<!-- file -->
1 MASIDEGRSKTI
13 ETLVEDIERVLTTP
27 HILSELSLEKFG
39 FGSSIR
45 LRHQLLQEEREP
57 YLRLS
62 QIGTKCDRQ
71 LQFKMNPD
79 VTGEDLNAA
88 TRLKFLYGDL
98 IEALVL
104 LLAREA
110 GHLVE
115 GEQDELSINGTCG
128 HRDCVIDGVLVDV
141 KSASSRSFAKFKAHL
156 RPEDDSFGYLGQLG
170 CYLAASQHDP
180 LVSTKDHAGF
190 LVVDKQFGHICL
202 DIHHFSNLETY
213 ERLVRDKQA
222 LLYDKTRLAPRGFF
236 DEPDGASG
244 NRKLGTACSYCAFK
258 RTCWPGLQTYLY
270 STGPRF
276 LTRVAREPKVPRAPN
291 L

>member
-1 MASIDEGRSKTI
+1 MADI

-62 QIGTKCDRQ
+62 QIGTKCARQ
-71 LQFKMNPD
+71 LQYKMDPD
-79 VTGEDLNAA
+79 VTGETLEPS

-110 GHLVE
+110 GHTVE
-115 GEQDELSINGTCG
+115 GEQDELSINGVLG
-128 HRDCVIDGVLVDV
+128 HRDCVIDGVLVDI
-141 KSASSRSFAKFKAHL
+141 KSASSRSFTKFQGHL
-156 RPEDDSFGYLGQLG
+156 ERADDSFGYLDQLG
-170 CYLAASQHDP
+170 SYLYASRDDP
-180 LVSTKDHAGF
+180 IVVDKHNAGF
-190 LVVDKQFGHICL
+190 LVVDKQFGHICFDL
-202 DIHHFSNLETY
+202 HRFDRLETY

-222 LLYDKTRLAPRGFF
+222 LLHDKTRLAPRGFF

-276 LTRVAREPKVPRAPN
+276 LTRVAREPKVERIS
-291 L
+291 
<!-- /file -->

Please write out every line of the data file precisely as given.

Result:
1 MASIDEGRSKTI
13 ETLVEDIERVLTTP
27 HILSELSLEKFG
39 FGSSIR
45 LRHQLLQEEREP
57 YLRLS
62 QIGTKCDRQ
71 LQFKMNPD
79 VTGEDLNAA
88 TRLKFLYGDL
98 IEALVL
104 LLAREA
110 GHLVE
115 GEQDELSINGTCG
128 HRDCVIDGVLVDV
141 KSASSRSFAKFKAHL
156 RPEDDSFGYLGQLG
170 CYLAASQHDP
180 LVSTKDHAGF
190 LVVDKQFGHICL
202 DIHHFSNLETY
213 ERLVRDKQA
222 LLYDKTRLAPRGFF
236 DEPDGASG
244 NRKLGTACSYCAFK
258 RTCWPGLQTYLY
270 STGPRF
276 LTRVAREPKVPRAPN
291 L

>member
-1 MASIDEGRSKTI
+1 MADI

-62 QIGTKCDRQ
+62 QIGTKCARQ
-71 LQFKMNPD
+71 LQYKMDPD
-79 VTGEDLNAA
+79 VTGETLEPS

-110 GHLVE
+110 GHTVE
-115 GEQDELSINGTCG
+115 GEQDELSINGVLG
-128 HRDCVIDGVLVDV
+128 HRDCVIDGVLVDI
-141 KSASSRSFAKFKAHL
+141 KSASSRSFTKFQGHL
-156 RPEDDSFGYLGQLG
+156 ERADDSFGYLDQLG
-170 CYLAASQHDP
+170 SYLYASRDDP
-180 LVSTKDHAGF
+180 IVVDKHNAGF
-190 LVVDKQFGHICL
+190 LVVDKQFGHICFDL
-202 DIHHFSNLETY
+202 HRFDRLETY

-222 LLYDKTRLAPRGFF
+222 LLHDKTRLAPRGFF

-276 LTRVAREPKVPRAPN
+276 LTRVAREPKVERIS
-291 L
+291 